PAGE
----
Caribbean Corporate Investment for Resilience (CCIR)
The Caribbean is experiencing an unprecedented increase in the frequency and intensity of extreme climate events. In the past 20 years, the region has sustained more than 300 natural disasters – storms, earthquakes, floods, and droughts – causing significant financial and human losses. All actors are impacted, governments, the private sector, and communities, yet the challenges of collaboration and coordination between stakeholders across the ecosystems are limited and often reactive.
The Caribbean Corporate Investment Initiative (CCIR) Coalition is a collaboration platform, designed by and for governments, businesses and communities across the Caribbean, to come together to identify, develop and scale innovative, sustainable solutions to systemic challenges around disaster resilience. Starting with systems sensing and co-design, GKI facilitated private sector and humanitarian actors across the Eastern Caribbean archipelago to collectively map the dynamics of the systems, clarify the future state envisioned and identified strategic opportunities for systems transformation.
Now through the summer of 2023, with support from USAID’s Bureau for Humanitarian Assistance, we will launch and build the coalition and its capacity to identify and source transformative solutions to shift the system, while fostering long-term, value-driven partnerships between the private sector and humanitarian actors to accelerate and scale them across the region.
GKI is actively seeking partners and collaborators. For more information, email the program team at email@example.com.
The Caribbean is one of the most hazard-prone regions in the world. It is exposed to a wide range of natural hazards which have significant economic, social and human costs across the region. Since 2000, the Caribbean has been impacted by more than 300 natural disasters which have affected some 39 million people and caused over US$114 billion in total damage. The annual losses from catastrophic climate events alone are estimated at $3 billion.
Crisis are complex – having multiple economic and social impacts – and most recently, COVID-19 has created a new set of challenges.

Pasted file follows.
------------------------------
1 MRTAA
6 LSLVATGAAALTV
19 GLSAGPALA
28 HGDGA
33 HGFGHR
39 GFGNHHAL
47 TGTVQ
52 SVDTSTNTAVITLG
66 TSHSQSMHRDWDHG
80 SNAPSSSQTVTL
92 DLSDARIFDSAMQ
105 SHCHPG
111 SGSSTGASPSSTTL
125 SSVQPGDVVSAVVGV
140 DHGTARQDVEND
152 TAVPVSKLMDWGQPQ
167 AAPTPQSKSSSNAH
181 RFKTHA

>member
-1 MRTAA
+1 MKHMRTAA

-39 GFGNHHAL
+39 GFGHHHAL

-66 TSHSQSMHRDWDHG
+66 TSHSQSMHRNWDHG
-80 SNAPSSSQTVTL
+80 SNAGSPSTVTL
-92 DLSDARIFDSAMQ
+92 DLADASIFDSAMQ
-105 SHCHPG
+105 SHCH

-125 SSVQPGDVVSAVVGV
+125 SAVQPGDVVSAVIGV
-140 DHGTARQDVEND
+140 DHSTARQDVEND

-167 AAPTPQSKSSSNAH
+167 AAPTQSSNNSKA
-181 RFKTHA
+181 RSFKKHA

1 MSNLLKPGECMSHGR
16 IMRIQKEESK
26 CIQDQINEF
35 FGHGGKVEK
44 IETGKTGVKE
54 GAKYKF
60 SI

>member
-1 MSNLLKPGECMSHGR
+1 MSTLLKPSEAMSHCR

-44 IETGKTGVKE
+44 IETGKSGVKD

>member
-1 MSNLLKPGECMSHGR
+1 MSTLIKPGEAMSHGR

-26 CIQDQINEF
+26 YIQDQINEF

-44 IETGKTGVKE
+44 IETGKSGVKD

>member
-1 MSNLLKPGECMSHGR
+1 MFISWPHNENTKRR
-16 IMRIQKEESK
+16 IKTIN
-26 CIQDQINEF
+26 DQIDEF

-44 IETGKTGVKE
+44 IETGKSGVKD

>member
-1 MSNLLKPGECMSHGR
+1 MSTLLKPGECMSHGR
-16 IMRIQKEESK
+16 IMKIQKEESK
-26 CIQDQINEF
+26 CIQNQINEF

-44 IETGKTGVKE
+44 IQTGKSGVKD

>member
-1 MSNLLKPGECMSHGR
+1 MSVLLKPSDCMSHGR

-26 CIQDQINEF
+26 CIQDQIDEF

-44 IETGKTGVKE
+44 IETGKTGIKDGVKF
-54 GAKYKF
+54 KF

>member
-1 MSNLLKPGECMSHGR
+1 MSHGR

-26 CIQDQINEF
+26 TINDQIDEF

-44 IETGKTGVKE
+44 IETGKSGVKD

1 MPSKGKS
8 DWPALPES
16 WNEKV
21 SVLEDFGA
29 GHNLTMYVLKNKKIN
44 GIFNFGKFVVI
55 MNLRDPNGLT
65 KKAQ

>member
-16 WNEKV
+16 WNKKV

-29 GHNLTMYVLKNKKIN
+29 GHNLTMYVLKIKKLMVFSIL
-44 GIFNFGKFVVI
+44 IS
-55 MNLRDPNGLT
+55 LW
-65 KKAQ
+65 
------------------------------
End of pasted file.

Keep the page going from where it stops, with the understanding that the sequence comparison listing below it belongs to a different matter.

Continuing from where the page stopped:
We mapped the challenges and opportunities for strengthening disaster resilience across the region – which showed us a number of deeply rooted competing priorities and systemic knowledge gaps:
- Communication and coordination is weak, and there is no common understanding of resource availability and needs, so the distribution of resources is inefficient and causes blockages/challenges across supply chains.
- During post-disasters, protocols and lack of trust hamper the movement of goods, people, and services which causes delays, blockages, and long-term supply chain “depressing” effects.
- The incentives/benefits of investing time and resources in disaster preparedness and planning is not apparent to all private sector actors, which leads to a mindset/culture that is too focused on response rather than planning.
Digging deeper into the challenge of crisis in the Caribbean, we collectively identified three central areas for strengthening disaster resilience efforts in the region:
How might we collectively respond in these opportunity areas? We heard of the need and desire for a range of solutions, of which two are being immediately actioned through CCIR.:
The CCIR Coalition Purpose
The Coalition’s purpose is to mobilize collective action of diverse stakeholders and institutions by providing a platform for them to partner, innovate, and collaborate around complex, systemic challenges to disaster preparedness and response.
The CCIR Coalition is being co-designed with regional stakeholders who share a collective vision of a more resilient Caribbean and is envisaged as a forum that will enable:
A group of CCIR Coalition stakeholders are taking part as core members in the co-design process for the first identified collaboration – a resource tracker. They are collectively working to determine the scope of the collaboration, including its sustainability, performance measures, regional engagement, coordination and communication.
To improve disaster resilience in the Caribbean through efficient resource coordination.
The tracker will enable the timely movement of disaster preparedness and response resources (goods, services, information, and people), onto and between islands, and will strengthen efficient, needs-based resource coordination among locally-anchored organizations in the Caribbean. Based on its performance during and after disasters, the tracker will be continually adjusted and improved. The tracker will be supported through a sustainable financial and management structure.